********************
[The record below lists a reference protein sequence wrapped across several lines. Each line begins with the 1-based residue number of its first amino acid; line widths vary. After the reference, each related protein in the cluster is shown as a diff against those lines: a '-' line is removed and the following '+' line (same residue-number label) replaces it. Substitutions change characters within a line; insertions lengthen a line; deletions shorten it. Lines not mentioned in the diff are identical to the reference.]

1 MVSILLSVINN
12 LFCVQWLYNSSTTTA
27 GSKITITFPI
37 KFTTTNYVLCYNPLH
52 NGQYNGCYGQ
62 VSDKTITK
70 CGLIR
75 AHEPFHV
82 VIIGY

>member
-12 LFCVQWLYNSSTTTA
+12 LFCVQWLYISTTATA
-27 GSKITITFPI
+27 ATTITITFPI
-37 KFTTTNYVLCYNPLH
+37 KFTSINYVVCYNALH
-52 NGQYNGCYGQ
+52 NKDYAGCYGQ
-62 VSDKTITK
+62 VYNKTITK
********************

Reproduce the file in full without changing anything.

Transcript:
[The record below lists a reference protein sequence wrapped across several lines. Each line begins with the 1-based residue number of its first amino acid; line widths vary. After the reference, each related protein in the cluster is shown as a diff against those lines: a '-' line is removed and the following '+' line (same residue-number label) replaces it. Substitutions change characters within a line; insertions lengthen a line; deletions shorten it. Lines not mentioned in the diff are identical to the reference.]

1 MVSILLSVINN
12 LFCVQWLYNSSTTTA
27 GSKITITFPI
37 KFTTTNYVLCYNPLH
52 NGQYNGCYGQ
62 VSDKTITK
70 CGLIR
75 AHEPFHV
82 VIIGY

>member
-12 LFCVQWLYNSSTTTA
+12 LFCVQWLYISTTATA
-27 GSKITITFPI
+27 ATTITITFPI
-37 KFTTTNYVLCYNPLH
+37 KFTSINYVVCYNALH
-52 NGQYNGCYGQ
+52 NKDYAGCYGQ
-62 VSDKTITK
+62 VYNKTITK